December is Tarantino Month here at SOS, and in the weeks leading up to the Christmas release of Django Unchained, we’ll be tackling the man’s entire career. Love him or hate him, the American film director, screenwriter, producer, and actor has created some of the most iconic and memorable movie moments since he burst into the scene in 1992 with the Sundance hit Reservoir Dogs. Site contributor Tressa Eckermann and Editor-in-Chief Ricky D have decided to put together a list of his greatest moments as both a screenwriter and director.
****[callout]1: True Romance: Drexel Spivey meets Clarence Worley [/callout]
True Romance is cluttered with a who’s who of Hollywood celebs: Supporting actor Brad Pitt plays a comically disconnected stoner – a barely glimpsed Val Kilmer appears as an imaginary Elvis mentor, a conscience, schizophrenic hallucination to Christian Slater’s Clarence – and Samuel L. Jackson turns up for a remarkable cameo as a drug dealer whose foul mouth gets in the way of his judgment. But of all the supporting players it is Gary Oldman who steals every scene as Drexel Spivey, a slimy, vicious white pimp who thinks he’s black.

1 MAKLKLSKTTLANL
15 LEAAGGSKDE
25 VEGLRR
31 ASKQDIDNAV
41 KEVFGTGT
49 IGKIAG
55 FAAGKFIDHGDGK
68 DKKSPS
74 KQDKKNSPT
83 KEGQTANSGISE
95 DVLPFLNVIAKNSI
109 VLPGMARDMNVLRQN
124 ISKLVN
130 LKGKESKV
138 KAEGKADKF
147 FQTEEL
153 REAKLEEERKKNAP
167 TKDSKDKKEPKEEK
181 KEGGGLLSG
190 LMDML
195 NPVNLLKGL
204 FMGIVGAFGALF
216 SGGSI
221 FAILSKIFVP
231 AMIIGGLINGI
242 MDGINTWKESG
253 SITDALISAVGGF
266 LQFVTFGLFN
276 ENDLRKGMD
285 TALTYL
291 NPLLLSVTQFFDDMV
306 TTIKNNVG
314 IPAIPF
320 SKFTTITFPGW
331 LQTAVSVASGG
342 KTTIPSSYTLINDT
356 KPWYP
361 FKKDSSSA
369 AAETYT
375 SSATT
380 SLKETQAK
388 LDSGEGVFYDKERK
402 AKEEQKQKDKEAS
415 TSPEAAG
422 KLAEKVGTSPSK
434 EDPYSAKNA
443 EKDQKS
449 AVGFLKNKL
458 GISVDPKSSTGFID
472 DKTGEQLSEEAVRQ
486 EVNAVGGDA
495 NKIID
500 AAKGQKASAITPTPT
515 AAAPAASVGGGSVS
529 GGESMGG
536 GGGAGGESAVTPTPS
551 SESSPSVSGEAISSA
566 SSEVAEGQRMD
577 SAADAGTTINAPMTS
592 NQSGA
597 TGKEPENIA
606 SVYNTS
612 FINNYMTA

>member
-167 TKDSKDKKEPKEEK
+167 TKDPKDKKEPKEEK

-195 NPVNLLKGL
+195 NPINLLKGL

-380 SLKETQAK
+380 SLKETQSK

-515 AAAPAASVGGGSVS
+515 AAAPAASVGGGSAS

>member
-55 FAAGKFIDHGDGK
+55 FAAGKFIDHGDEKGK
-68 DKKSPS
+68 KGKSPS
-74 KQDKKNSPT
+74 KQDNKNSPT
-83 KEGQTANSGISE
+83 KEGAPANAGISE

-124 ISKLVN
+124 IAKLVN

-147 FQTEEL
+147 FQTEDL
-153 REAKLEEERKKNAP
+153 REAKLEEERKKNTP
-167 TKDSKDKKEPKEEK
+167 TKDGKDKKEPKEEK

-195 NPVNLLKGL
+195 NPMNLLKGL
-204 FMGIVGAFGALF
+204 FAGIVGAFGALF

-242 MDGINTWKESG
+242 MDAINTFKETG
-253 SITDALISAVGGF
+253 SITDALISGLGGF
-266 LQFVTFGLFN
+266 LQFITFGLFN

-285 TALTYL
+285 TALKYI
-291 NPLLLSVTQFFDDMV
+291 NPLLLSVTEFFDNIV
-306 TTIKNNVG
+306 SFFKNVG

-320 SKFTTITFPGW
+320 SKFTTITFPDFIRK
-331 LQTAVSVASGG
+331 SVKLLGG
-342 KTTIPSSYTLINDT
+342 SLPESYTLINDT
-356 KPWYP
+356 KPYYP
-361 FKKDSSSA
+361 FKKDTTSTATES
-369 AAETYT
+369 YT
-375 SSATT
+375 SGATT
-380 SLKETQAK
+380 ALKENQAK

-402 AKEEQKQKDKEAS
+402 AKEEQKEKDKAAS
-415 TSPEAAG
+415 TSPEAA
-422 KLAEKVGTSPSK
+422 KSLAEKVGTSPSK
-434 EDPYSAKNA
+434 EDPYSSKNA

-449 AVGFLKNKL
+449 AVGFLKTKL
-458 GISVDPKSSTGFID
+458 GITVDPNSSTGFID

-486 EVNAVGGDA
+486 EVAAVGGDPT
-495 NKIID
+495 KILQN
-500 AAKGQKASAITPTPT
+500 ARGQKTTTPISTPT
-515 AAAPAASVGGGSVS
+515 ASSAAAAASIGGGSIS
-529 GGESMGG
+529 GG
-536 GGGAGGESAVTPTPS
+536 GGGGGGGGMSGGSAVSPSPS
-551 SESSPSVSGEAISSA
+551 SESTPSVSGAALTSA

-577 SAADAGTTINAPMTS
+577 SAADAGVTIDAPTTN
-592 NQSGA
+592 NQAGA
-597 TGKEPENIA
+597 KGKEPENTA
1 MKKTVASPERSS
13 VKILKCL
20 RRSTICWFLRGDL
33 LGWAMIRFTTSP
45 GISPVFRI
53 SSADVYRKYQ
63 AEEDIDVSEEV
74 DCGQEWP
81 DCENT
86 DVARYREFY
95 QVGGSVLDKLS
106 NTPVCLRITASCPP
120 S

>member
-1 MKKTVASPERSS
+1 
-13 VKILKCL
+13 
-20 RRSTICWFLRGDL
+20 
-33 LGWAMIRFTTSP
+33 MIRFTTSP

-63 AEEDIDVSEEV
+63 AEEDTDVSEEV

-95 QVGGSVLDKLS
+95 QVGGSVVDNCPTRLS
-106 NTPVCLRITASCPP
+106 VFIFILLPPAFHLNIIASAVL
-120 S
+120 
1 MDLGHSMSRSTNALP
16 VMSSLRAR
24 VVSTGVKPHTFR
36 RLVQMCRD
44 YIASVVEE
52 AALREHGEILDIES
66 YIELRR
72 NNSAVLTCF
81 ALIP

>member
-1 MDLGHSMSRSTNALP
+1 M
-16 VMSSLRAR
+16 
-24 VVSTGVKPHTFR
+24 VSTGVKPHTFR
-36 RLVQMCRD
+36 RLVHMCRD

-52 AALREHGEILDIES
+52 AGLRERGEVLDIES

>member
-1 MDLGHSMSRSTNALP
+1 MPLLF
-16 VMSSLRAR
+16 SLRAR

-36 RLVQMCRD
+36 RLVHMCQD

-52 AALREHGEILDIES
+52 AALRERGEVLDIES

– Ricky D
I remember the first time I saw True Romance and being so startled by this scene. Up
until this point True Romance was a killer sexy road trip movie and with the exception of the brutal murder of Gary Oldman’s vicious pimp Drexel, the violence is relatively contained. Where the torture scene in Reservoir Dogs is all about unrestrained brutality this is so restrained it’s almost unbearable. You know something really bad is coming but watching these two masters go up against each other, expertly spouting off Tarantino whiplash dialogue, is stunning.
The movie’s best scene, bar none; the un-PC scene in which Clarence’s dad (Dennis Hopper) faces off against Vincent Coccotti (Christopher Walken), the right hand man of Blue Lou Boyle. Walken has never been more menacing and never have racial slurs been used so well. This critic would argue that this is Tarantino’s second best monologue (the first heard in the opening of Inglourious Basterds), and Scott’s most skilled direction.
– Ricky D